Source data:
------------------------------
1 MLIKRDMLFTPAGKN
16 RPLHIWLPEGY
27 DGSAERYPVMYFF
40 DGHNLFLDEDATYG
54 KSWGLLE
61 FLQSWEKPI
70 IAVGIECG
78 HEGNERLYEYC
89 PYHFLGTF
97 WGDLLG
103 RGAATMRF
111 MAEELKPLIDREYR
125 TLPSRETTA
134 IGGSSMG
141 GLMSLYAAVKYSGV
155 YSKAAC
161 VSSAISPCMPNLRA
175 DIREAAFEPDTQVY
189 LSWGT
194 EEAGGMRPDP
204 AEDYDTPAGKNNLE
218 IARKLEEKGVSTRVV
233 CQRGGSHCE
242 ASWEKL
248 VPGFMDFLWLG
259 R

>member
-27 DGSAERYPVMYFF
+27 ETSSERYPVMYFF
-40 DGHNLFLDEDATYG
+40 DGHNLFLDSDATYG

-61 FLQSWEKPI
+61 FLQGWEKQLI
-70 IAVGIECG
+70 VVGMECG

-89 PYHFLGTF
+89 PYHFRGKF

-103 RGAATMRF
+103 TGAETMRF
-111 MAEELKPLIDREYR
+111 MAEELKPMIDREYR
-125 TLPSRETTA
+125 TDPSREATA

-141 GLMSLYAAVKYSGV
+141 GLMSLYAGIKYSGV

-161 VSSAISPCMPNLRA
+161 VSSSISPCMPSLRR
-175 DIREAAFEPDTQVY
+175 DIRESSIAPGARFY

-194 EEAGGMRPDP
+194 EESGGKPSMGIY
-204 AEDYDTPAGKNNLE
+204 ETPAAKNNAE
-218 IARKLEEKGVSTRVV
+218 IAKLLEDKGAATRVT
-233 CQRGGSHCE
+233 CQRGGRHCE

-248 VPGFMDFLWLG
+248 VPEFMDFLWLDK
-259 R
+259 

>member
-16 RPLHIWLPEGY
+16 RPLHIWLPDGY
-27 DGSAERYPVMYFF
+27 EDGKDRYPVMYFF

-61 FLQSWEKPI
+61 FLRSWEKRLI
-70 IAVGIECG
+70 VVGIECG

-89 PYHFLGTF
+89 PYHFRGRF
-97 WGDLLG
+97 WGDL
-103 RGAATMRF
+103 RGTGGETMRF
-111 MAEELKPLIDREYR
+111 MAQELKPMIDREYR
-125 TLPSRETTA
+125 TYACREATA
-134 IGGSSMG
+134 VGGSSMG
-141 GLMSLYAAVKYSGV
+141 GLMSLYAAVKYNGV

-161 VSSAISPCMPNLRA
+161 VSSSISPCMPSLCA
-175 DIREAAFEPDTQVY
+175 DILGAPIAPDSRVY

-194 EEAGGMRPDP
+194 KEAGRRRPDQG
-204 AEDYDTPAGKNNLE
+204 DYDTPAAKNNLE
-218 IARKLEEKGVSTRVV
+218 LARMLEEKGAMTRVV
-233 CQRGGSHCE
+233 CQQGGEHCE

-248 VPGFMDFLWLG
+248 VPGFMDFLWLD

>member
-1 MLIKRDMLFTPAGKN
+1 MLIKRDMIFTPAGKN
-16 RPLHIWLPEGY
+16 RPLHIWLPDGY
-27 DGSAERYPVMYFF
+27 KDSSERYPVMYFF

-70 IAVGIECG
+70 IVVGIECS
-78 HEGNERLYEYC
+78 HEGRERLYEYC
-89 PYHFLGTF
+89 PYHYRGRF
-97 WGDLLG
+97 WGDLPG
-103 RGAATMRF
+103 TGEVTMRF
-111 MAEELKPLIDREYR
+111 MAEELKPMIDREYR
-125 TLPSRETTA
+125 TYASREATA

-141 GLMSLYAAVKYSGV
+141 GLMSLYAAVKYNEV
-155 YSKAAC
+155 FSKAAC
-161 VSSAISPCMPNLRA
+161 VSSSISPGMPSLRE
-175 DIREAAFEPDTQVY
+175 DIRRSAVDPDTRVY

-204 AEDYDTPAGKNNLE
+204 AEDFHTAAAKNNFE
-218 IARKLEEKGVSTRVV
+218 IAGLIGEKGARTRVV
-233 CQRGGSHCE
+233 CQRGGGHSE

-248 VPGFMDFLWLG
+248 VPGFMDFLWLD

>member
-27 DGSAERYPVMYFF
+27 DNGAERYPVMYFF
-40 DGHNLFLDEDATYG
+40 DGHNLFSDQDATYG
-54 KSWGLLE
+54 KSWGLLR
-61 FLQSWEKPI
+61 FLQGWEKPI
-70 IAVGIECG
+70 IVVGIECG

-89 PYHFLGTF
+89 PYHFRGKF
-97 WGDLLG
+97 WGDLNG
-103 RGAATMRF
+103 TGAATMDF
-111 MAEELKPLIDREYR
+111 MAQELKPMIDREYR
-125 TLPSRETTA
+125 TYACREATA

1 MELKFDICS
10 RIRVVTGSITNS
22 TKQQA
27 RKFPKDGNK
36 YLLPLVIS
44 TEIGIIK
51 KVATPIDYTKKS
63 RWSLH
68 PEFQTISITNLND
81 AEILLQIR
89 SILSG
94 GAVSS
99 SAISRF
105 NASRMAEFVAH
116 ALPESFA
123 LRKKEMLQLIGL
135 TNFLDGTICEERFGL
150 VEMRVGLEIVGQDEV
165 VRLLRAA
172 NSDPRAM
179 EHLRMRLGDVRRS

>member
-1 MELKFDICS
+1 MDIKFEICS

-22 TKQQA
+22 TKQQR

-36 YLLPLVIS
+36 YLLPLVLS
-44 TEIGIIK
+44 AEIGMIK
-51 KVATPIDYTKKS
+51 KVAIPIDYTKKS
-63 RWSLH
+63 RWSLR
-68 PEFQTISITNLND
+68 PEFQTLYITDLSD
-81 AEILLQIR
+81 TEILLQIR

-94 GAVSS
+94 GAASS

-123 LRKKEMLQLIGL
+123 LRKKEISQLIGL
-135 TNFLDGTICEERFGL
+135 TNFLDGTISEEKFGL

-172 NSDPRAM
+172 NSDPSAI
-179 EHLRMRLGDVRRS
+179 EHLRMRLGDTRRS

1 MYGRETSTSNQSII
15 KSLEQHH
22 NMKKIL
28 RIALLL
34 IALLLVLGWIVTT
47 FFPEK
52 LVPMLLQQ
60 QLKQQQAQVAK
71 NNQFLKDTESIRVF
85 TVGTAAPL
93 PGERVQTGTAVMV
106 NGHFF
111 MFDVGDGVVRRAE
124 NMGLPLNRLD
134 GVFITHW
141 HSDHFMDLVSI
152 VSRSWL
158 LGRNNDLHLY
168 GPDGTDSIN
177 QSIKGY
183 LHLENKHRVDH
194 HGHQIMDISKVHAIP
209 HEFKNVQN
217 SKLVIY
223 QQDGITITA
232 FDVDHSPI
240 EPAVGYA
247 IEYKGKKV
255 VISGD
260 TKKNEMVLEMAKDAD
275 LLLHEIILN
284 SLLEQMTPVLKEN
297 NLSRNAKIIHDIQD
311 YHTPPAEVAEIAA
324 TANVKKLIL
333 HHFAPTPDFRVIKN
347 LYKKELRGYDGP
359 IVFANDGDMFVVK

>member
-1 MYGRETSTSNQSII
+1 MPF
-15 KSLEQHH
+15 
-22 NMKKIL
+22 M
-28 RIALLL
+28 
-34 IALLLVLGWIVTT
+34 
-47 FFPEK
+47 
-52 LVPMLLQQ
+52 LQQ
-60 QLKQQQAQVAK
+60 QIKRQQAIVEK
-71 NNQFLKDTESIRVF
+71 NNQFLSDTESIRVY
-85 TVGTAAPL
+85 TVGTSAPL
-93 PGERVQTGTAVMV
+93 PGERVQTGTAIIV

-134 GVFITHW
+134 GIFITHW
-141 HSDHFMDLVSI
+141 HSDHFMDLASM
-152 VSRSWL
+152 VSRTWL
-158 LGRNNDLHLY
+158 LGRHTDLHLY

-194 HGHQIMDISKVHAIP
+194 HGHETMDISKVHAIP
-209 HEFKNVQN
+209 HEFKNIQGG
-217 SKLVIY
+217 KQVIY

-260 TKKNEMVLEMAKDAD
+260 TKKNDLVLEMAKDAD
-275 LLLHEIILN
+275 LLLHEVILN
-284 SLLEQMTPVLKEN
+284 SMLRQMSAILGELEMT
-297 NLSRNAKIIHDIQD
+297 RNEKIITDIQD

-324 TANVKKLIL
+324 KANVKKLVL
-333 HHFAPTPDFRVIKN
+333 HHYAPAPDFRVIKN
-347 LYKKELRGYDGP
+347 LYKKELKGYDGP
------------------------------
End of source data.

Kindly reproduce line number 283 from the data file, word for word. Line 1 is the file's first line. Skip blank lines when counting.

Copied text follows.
+275 LLLHEVILN